Fare for Friends Grand Finale raises $149,000 for the United Way KFL&A
The final Fare for Friends took place on Sunday afternoon in Kingston. The event raised more than $140,000 for the United Way of Kingston, Frontenac, Lennox and Addington. The event started in 1994 and over the past 25 years has raised nearly $1.5-million for the organization.
The annual Fare for Friends event went out with a bang on Sunday, raising more than $140,000 for the United Way of Kingston, Frontenac, Lennox and Addington. It was the 25th and final year for the event, which has raised nearly $1.5 million for the organization.
Bhavana Varma, president and CEO of the United Way of KFLA, said Sunday’s event was “absolutely amazing.”
“We had our usual excellent restaurants and wineries,” Varma said. “[Andy Poole] had an excellent lineup of musicians: Sarah Harmer, Paul Langlois, Greg Ball — everyone sang along with him and his band. … Just an amazing lineup and the food, as always, was incredible.”
The event had been sold out since May, and 400 guests were in attendance. It was hosted under a large, white tent, outside Canadian Forces Base Kingston’s Officer’s Mess on one of the hottest days of September.
The event raised money for the United Way through its ticket sales, a live auction and an online auction. Six florists, more than 20 local restaurants and more than 15 beverage companies showed off their most beautiful arrangements, best products and recipes at the garden party.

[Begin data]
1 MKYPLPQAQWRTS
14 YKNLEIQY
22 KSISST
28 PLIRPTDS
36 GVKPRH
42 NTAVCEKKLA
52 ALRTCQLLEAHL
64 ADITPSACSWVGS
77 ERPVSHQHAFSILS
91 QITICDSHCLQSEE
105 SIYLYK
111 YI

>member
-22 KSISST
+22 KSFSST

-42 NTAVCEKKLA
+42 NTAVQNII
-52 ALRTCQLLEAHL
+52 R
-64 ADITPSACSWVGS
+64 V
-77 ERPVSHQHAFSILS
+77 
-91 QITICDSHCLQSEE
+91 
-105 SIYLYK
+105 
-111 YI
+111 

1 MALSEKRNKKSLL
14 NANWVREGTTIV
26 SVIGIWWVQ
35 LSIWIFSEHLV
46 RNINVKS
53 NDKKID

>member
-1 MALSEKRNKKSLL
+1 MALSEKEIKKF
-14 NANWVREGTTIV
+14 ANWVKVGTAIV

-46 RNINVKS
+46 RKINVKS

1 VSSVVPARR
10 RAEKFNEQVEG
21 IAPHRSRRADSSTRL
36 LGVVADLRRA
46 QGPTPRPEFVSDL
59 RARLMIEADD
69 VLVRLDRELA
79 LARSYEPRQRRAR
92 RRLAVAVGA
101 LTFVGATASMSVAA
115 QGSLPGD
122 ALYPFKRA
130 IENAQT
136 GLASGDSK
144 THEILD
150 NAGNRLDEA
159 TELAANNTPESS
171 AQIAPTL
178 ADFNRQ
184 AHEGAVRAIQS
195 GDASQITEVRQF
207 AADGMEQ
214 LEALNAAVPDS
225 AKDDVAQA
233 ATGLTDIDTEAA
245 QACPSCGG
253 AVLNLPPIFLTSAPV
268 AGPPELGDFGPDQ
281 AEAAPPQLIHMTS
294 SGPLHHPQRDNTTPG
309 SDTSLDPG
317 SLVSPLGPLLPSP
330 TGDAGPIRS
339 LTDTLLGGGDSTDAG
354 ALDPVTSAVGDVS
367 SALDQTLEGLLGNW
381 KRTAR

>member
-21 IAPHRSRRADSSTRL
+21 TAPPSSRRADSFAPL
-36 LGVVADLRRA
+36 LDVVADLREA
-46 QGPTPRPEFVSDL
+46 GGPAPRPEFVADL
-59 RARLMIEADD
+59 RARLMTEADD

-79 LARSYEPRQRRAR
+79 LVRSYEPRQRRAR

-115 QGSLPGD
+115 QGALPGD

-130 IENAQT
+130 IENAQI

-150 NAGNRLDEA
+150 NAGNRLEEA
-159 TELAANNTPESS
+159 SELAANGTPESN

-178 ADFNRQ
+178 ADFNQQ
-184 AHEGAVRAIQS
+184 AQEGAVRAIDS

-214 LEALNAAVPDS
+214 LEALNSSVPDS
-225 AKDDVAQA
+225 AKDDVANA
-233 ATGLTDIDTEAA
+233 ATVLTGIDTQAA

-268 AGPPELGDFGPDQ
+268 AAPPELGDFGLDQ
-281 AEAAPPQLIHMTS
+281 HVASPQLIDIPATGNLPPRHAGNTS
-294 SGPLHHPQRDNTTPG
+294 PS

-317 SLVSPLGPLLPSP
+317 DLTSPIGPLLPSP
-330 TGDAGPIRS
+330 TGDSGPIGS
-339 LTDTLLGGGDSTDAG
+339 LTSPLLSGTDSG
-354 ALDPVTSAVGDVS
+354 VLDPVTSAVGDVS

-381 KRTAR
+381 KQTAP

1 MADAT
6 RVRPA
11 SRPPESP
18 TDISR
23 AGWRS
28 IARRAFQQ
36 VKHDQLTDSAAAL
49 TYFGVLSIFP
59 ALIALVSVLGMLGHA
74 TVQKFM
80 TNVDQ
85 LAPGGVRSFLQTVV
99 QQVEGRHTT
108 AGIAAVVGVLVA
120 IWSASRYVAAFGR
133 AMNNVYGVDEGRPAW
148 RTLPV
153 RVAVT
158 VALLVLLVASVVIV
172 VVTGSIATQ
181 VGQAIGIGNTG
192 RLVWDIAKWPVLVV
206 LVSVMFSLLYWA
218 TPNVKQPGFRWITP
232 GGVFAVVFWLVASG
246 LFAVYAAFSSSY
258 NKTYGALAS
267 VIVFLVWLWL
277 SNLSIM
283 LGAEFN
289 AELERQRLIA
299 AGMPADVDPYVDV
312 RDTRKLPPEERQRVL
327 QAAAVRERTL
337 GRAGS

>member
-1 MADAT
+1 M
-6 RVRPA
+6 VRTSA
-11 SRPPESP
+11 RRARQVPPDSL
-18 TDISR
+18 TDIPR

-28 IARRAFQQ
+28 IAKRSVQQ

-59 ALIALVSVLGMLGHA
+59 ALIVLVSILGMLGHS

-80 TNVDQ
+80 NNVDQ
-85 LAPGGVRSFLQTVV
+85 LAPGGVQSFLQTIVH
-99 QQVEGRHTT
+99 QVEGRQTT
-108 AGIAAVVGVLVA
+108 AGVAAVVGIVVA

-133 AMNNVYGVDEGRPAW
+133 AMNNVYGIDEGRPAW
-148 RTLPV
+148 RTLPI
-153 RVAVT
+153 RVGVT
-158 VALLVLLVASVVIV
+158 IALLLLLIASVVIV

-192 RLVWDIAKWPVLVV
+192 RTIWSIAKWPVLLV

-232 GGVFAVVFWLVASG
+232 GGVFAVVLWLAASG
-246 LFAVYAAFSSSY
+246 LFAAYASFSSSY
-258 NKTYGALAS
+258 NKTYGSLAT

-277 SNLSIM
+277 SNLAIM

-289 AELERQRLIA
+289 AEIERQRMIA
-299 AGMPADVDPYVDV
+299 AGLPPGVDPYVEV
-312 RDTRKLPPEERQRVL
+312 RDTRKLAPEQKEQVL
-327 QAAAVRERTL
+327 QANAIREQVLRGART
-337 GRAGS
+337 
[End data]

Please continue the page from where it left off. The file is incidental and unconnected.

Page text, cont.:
After a quarter of a century, Varma, the event’s organizing committee, and the founding co-ordinators of the event decided to go out on top.
For Joanne Langlois, who founded the event with Michele Langlois and Clark Day in 1994, it is the end of an era.
“It’s a full circle moment for sure,” Joanne said. “I think that’s why Clark and I offered to be the co-chair of this event again.”
It was especially special to have Poole return to perform at the event as he performed at the first seven, Joanne said. Back then, Fare for Friends was hosted on Clark’s by the Bay’s front lawn.
“There were a lot of familiar faces, a lot of great memories,” Joanne said. “I think the second year I ran it, I was pregnant with my daughter, who came for the first time yesterday.”
Varma said it is unique that an event should be as successful as Fare for Friends was for so long.
“It literally grew so big, and the success that it had was sustainable for so many years, but it gets to a point where it might be time,” Joanne explained. “We thought, ‘let’s go out on top,’ let the last one be the big one.”
When cleaning out her basement this past year, Joanne found an ad Fare for Friends had taken out in the Whig-Standard that thanked those who participated in the first event.
“I think it listed maybe six restaurants and the headline was ‘Biggest United Way fundraiser ever’ and it was $15,000,” Joanne said. “Times have changed because we made 10 times that [on Sunday].”
While Fare for Friends has bid farewell, Joanne promised to help the United Way develop a new event to replace it. Try as the Whig-Standard might, Varma would not release any information on what this new event may be or may entail.
“We have to get some details locked in before we release any information … it’s close, though,” Varma said. “It’s a very exciting event, very different.”
Joanne hoping the new event will be just as sustainable as Fare for Friends was.
“We’re working on something pretty exciting right now,” Joanne said. “It’s something that we’re hoping will launch a whole new event.”
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